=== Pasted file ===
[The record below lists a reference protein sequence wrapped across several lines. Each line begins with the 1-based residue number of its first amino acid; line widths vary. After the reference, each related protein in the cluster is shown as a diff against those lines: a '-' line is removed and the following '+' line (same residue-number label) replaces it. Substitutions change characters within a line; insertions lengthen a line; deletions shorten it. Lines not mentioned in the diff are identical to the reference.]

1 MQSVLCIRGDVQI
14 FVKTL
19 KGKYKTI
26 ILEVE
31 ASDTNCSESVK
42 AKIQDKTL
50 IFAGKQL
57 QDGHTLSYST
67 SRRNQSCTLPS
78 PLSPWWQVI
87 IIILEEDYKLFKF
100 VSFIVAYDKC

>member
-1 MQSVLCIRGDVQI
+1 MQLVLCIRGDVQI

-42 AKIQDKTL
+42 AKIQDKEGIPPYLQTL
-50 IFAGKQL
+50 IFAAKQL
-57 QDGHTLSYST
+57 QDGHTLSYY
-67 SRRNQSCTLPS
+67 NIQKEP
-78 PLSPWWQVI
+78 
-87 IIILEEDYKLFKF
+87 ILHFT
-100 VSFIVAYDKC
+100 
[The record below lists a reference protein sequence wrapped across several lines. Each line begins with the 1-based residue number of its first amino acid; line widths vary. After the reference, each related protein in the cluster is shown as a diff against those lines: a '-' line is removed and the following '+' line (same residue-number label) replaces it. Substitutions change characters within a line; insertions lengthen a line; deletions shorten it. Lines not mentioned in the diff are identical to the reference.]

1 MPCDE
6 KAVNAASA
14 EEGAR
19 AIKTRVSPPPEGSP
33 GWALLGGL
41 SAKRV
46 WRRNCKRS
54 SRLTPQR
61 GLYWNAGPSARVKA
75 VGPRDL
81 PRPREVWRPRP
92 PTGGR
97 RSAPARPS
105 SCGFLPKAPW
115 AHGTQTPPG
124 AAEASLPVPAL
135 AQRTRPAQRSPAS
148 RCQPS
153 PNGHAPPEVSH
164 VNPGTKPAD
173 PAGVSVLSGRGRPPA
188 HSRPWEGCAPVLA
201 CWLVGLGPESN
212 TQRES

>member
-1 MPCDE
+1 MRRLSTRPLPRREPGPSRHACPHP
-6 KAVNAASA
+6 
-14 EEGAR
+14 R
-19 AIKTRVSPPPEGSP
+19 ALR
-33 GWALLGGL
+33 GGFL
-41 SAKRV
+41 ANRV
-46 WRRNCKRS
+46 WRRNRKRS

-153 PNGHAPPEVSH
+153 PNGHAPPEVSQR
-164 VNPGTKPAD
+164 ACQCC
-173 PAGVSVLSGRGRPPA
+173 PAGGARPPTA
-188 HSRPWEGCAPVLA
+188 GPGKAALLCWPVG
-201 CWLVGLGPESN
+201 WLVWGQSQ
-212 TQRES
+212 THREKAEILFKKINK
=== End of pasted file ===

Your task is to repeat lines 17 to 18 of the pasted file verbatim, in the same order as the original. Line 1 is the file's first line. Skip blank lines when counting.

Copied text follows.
-42 AKIQDKTL
+42 AKIQDKEGIPPYLQTL